Alfred Chester Beatty was born on 7th February 1875 in New York City. He graduated as an engineer from Columbia University in 1898 and went west to work in the mining business in Denver. Two years later he moved to Cripple Creek, Colorado and made a fortune mining gold. He was a millionaire in his early thirties, and for health reasons moved to London and established a successful consultancy firm and was often called ‘The King of Copper’. An avid collector since he was a boy he travelled widely buying and amassing the fabulous collection that is now housed in the renovated Clock Tower Building in Dublin Castle. The museum opened on the 7th February 2000, the 125th anniversary of Beatty’s birth. He moved to Dublin in 1940 and was made a Freeman of the City in 1954, and granted Honorary Irish Citizenship in 1957. And he was accorded a state funeral when he died on 19th January 1968 – a very unique honour indeed for a private citizen.

Clock Tower Building

Clock Tower Building

The short video about Chester Beatty just inside the Library’s entrance is informative and well worth a view. In the bright Atrium you will find the Library gift shop and, with so much on show coming from the East, the busy Silk Road Café. And the Roof Garden is not to be missed.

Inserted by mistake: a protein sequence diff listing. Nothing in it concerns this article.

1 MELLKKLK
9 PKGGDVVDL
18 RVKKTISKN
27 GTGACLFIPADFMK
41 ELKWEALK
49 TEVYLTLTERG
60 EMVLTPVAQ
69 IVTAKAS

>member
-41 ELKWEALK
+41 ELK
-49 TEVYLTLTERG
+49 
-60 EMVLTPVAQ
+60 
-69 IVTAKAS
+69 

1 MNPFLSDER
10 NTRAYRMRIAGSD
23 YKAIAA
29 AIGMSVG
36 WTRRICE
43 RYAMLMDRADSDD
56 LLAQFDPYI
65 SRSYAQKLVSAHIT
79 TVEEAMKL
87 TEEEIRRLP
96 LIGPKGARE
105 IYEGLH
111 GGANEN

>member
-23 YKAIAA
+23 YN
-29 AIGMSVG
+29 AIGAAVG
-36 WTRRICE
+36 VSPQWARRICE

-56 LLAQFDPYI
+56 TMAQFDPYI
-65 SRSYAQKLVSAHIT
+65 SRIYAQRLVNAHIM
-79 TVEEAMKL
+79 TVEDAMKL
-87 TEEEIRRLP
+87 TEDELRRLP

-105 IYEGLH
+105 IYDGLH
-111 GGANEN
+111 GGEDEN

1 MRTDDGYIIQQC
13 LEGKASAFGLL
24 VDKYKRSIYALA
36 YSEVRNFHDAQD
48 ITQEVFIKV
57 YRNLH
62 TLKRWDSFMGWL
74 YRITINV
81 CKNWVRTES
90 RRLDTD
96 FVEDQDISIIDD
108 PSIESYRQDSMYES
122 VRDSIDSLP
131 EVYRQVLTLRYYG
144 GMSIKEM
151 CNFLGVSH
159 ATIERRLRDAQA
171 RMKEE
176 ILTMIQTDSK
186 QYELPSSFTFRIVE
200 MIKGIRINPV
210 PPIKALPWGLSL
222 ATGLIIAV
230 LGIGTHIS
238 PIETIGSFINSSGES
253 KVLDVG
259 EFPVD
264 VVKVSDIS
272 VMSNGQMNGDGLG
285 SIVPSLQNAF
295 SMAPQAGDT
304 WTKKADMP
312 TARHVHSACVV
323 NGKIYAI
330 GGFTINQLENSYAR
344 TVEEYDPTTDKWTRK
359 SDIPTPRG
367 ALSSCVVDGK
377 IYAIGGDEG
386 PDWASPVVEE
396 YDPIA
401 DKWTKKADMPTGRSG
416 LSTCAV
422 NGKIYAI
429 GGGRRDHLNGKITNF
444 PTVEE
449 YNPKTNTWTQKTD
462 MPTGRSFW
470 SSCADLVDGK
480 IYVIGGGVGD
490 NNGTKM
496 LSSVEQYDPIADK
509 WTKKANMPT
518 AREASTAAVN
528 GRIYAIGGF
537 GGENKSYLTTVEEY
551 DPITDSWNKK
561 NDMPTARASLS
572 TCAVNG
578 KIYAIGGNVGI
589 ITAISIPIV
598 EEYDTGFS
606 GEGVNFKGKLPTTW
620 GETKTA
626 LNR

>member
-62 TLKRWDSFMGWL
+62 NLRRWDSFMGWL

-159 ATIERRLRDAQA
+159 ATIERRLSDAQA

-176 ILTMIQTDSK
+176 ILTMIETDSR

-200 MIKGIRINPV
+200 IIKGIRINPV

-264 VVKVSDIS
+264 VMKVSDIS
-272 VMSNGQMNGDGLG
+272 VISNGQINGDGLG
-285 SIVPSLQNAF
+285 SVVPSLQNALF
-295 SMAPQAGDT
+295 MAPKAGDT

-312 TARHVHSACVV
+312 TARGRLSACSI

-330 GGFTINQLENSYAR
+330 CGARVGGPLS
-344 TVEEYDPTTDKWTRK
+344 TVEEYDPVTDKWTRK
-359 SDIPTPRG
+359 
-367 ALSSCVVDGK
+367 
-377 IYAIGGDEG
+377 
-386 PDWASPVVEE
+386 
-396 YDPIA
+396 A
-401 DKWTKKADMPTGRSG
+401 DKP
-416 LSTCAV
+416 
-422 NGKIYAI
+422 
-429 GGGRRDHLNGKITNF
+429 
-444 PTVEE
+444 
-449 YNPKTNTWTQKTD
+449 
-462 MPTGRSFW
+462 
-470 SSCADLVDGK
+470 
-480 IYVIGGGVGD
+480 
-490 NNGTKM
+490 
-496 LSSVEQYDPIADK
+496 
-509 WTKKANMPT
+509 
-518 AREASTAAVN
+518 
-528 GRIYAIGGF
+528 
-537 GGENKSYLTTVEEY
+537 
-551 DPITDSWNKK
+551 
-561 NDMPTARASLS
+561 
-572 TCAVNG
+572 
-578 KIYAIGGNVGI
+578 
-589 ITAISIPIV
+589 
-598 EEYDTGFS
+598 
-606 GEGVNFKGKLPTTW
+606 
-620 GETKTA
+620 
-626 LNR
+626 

It’s a great place for all ages, and the word that most comes to mind when I think about my visit is – colourful. Check it out.

CBL - Entrance

CBL – Entrance

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William Rowan Hamilton – Genius

WRH in the Royal Irish Academy

WRH in the Royal Irish Academy

The word genius is defined as ‘a person who displays exceptional intellectual ability, creativity or originality associated with the achievement of new advances in a domain of knowledge’ and it most definitely applies to William Rowan Hamilton.